Windsor BDS referendum was a first in Canada
WINDSOR, Ont. — The controversial boycott, divestment and sanctions (BDS) referendum at the University of Windsor was a first for a Canadian campus and designed to be a “more democratic” way of endorsing a campaign against companies that support the Israeli “occupation,” a spokesperson for the yes side said.
The undergraduate referendum on the resolution to support BDS, which passed by a vote of 798 to 585, “would give a more legitimate statement” to the campaign, which up until now has seen motions passed only by university student councils, not campus-wide votes, at least at the undergraduate level, said Mohammed Almoayad of the campus Palestinian Solidarity Group (PSG).
“It’s much more productive in terms of some of the main goals of the movement,” he said.
These include to “spread awareness… so instead of just a few student representatives in a room discussing it and voting on it, now all students hear about it and have to decide how to vote and they look into the research and are involved in campaigning.”
The referendum has been severely criticized for its “abuse of process,” a charge initially brought by the campus Jewish Students Association (JSA).
Association vice-president Josh Zelikovitz castigated the vote for being “rushed through in a way that would minimize debate, minimize dissent.” A JSA letter detailed a long list of alleged violations of the University of Windsor Students’ Alliance’s (UWSA) own constitution.
Officials from the UWSA, which ran the referendum, have not commented on the charges, except to post a letter stating that it was “aware” of complaints that were to be made to its election monitoring committee. The UWSA’s chief returning officer (CRO) is slated to submit a report to student council March 13 on the referendum.
The UWSA appears to be ready to accept the report, despite a request from university president Alan Wildeman that it “defer” it and the “finalization of the referendum process” until both the UWSA and the university administration complete a review of the way the vote was held.
“Should you choose not to defer the tabling of the CRO report, and the complaints are proven to be valid, the University of Windsor will have to consider its options,” Wildeman said.
He said the administration “cannot allow student organizations to compromise the university’s commitment to provide a welcoming learning and living environment for each and every student.”
But in its response, the UWSA said it would be up to its discretion to defer the report and not anybody else.
“This referendum and its results are not binding on the University of Windsor but on the University of Windsor Students’ Alliance, which as Dr. Wildeman has noted, is an autonomous organization.”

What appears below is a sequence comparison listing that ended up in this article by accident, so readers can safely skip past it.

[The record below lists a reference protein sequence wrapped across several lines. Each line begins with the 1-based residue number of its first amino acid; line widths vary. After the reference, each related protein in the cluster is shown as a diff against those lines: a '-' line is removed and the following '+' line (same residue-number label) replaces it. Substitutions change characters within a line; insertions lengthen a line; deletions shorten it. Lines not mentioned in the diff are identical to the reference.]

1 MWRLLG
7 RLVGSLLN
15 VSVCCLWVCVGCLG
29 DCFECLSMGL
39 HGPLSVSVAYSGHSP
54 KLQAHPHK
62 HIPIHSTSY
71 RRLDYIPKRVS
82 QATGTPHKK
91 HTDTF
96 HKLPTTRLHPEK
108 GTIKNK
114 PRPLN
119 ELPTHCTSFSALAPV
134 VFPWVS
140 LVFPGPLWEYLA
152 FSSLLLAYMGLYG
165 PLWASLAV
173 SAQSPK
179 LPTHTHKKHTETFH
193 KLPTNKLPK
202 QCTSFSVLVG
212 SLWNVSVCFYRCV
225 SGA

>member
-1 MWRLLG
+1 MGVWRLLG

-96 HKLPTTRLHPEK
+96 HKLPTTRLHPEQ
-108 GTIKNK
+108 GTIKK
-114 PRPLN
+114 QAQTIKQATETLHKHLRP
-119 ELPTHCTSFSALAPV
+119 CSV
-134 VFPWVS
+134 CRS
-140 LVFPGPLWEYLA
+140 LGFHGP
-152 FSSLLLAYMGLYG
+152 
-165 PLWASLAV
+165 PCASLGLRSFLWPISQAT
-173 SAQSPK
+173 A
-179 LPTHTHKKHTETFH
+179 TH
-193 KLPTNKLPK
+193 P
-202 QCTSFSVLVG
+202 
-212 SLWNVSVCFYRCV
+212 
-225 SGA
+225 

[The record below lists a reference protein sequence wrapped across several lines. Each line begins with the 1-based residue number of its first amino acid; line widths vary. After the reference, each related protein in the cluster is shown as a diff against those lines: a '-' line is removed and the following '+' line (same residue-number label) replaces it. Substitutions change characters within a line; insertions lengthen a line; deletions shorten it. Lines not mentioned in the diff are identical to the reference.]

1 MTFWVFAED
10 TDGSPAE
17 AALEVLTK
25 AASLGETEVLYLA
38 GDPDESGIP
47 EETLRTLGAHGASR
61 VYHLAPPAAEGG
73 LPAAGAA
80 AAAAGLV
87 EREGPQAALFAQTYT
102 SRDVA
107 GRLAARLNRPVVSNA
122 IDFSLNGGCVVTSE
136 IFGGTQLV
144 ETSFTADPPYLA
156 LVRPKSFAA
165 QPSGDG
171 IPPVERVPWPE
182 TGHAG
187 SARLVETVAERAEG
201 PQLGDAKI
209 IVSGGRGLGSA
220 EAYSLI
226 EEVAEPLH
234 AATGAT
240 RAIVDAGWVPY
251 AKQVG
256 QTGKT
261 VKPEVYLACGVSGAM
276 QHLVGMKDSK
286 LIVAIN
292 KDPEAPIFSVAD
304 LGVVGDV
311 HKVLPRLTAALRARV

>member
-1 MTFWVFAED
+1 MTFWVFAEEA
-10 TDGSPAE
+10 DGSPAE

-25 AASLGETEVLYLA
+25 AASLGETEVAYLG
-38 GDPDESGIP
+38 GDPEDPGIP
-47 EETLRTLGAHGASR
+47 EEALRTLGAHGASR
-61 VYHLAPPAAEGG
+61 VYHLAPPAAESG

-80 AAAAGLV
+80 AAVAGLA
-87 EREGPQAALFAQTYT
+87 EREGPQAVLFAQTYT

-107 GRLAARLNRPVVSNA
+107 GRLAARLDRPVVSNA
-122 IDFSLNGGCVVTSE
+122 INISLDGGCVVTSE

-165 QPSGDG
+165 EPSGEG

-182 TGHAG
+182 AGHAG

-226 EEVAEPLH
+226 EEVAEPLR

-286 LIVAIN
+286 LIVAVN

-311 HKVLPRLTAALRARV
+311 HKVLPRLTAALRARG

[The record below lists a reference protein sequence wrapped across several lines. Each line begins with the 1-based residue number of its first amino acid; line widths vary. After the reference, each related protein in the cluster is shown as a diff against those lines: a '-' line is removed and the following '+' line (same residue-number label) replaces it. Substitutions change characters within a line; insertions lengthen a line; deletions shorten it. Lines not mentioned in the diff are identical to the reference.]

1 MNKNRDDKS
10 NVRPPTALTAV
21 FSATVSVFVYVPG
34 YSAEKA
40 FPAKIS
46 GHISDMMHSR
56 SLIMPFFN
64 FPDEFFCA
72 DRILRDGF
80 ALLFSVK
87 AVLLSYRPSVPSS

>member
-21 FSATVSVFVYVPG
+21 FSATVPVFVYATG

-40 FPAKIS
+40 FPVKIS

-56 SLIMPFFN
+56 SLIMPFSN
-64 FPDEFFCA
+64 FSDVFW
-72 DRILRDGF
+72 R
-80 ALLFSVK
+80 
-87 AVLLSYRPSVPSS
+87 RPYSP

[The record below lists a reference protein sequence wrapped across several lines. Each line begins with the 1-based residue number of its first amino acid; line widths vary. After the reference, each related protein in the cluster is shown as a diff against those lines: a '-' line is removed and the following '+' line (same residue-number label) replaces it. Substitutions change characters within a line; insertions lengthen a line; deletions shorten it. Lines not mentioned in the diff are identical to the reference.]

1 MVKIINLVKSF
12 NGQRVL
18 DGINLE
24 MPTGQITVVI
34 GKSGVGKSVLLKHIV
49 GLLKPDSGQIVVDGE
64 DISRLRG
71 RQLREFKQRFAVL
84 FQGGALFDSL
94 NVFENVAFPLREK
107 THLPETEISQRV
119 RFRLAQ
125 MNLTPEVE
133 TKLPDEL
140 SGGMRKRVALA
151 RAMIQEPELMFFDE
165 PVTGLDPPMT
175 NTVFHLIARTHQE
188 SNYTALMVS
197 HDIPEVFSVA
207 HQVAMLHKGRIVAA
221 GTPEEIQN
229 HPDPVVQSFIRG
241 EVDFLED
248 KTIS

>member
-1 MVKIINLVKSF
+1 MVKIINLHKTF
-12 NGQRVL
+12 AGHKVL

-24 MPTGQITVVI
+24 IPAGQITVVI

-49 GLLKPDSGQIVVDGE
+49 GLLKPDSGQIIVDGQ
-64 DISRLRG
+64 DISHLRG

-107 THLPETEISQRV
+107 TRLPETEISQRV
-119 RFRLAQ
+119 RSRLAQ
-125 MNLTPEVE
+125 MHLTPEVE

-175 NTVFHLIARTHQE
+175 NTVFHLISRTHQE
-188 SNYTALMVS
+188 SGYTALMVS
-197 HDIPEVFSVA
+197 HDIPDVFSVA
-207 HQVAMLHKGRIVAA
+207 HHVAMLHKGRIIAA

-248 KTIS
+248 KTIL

The reviews of the vote also come in the wake of vandalism when a Support Our Troops flag belonging to a UWSA vice-president was desecrated with the word “Zionist” and a Star of David spray-painted on it. Police are investigating the incident, which has received international coverage.
Meanwhile PSG spokesman Almoayad said he was “disappointed” by Wildeman’s intervention.
“But it’s not surprising,” he said. “We totally expected the administration and the president and everyone to sort of put up as much resistance as possible,” noting “pressure” from the likes of the media, politicians – “from all over the place.”
Almoayad said prior to the vandalism, which he condemned as a “hate crime,” there were “no incidents” and the mood on campus was “very quiet.”
The flag desecration, however, “created a lot of hysteria, a lot of students were upset asking questions – the administration obviously had to react.”
Asked about the fact only a little more than 10 per cent student body turned out for the vote, Almoayad said that at first glance, that number might appear low, but compared to other similar votes, it attracted more voters. A referendum last year on what to put in the space of the former campus pub “didn’t even reach quorum,” he said.
Brent Farrington, internal co-ordinator for the Canadian Federation of Students (CFS), said BDS has been a localized campus issue. And while the national student organization has taken stands on a variety of issues – from sexual assault to the Idle No More aboriginal protests – it has never debated a BDS resolution.
He said several years ago, a motion that wasn’t about BDS but criticized certain Israeli government actions, came forward but there were “objections” because some of the clauses were not factually accurate.
Farrington said referenda, however, are widespread at the campus level and provide “a viable way” for students to make their voices heard to student councils.
Donald Sylvan, executive director of Hillel Ontario, said it’s important to distinguish between student associations and university administrations, since the latter aren’t affected by these resolutions.
“These are being done by student organizations that don’t have any implementation authority,” he said.
Sylvan also applauded university administrations for increasingly taking the initiative to ensure campuses remain peaceful and to protect freedom of speech.
“A lot of them are moving pre-emptively in advance to take steps to calm fears and make dialogue constructive,” he said.